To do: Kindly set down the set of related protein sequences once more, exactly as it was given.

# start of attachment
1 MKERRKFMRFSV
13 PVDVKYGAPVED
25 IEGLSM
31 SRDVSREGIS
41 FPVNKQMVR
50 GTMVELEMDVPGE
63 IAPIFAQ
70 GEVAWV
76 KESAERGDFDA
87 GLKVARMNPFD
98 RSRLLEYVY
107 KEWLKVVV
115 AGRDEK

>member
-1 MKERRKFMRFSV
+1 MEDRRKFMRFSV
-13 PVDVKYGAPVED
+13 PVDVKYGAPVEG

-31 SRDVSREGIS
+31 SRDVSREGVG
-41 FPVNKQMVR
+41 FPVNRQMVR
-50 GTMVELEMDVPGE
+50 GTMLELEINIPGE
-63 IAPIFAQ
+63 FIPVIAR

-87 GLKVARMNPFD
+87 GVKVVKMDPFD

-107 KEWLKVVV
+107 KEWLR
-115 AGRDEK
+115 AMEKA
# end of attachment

1 MKERRKFMRFSV
13 PVDVKYGAPVED
25 IEGLSM
31 SRDVSREGIS
41 FPVNKQMVR
50 GTMVELEMDVPGE
63 IAPIFAQ
70 GEVAWV
76 KESAERGDFDA
87 GLKVARMNPFD
98 RSRLLEYVY
107 KEWLKVVV
115 AGRDEK

>member
-1 MKERRKFMRFSV
+1 MEDRRKFMRFSV
-13 PVDVKYGAPVED
+13 PVDVKYGAPVEG

-31 SRDVSREGIS
+31 SRDVSREGVG
-41 FPVNKQMVR
+41 FPVNRQMVR
-50 GTMVELEMDVPGE
+50 GTMLELEINIPGE
-63 IAPIFAQ
+63 FIPVIAR

-87 GLKVARMNPFD
+87 GVKVVKMDPFD

-107 KEWLKVVV
+107 KEWLR
-115 AGRDEK
+115 AMEKA